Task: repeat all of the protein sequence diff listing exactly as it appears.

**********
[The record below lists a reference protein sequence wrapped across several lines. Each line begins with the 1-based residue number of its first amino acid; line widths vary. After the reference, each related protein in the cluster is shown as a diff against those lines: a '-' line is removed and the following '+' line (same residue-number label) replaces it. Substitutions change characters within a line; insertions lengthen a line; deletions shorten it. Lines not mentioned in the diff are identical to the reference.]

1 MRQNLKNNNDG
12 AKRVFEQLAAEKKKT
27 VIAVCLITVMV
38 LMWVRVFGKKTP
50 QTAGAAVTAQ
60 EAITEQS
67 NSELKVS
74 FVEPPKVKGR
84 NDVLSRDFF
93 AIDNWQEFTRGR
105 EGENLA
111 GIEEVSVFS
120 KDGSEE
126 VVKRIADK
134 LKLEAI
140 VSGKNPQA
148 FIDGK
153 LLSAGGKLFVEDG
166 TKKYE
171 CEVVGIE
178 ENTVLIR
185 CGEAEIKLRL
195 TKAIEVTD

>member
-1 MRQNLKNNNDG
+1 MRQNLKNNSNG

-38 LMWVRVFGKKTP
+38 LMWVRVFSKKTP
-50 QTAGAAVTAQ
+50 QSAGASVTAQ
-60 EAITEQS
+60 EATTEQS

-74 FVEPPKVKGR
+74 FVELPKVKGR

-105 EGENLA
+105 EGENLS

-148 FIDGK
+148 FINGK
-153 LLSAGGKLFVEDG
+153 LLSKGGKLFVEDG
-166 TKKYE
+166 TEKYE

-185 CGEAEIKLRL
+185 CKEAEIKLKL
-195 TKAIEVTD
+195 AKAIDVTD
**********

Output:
[The record below lists a reference protein sequence wrapped across several lines. Each line begins with the 1-based residue number of its first amino acid; line widths vary. After the reference, each related protein in the cluster is shown as a diff against those lines: a '-' line is removed and the following '+' line (same residue-number label) replaces it. Substitutions change characters within a line; insertions lengthen a line; deletions shorten it. Lines not mentioned in the diff are identical to the reference.]

1 MRQNLKNNNDG
12 AKRVFEQLAAEKKKT
27 VIAVCLITVMV
38 LMWVRVFGKKTP
50 QTAGAAVTAQ
60 EAITEQS
67 NSELKVS
74 FVEPPKVKGR
84 NDVLSRDFF
93 AIDNWQEFTRGR
105 EGENLA
111 GIEEVSVFS
120 KDGSEE
126 VVKRIADK
134 LKLEAI
140 VSGKNPQA
148 FIDGK
153 LLSAGGKLFVEDG
166 TKKYE
171 CEVVGIE
178 ENTVLIR
185 CGEAEIKLRL
195 TKAIEVTD

>member
-1 MRQNLKNNNDG
+1 MRQNLKNNSNG

-38 LMWVRVFGKKTP
+38 LMWVRVFSKKTP
-50 QTAGAAVTAQ
+50 QSAGASVTAQ
-60 EAITEQS
+60 EATTEQS

-74 FVEPPKVKGR
+74 FVELPKVKGR

-105 EGENLA
+105 EGENLS

-148 FIDGK
+148 FINGK
-153 LLSAGGKLFVEDG
+153 LLSKGGKLFVEDG
-166 TKKYE
+166 TEKYE

-185 CGEAEIKLRL
+185 CKEAEIKLKL
-195 TKAIEVTD
+195 AKAIDVTD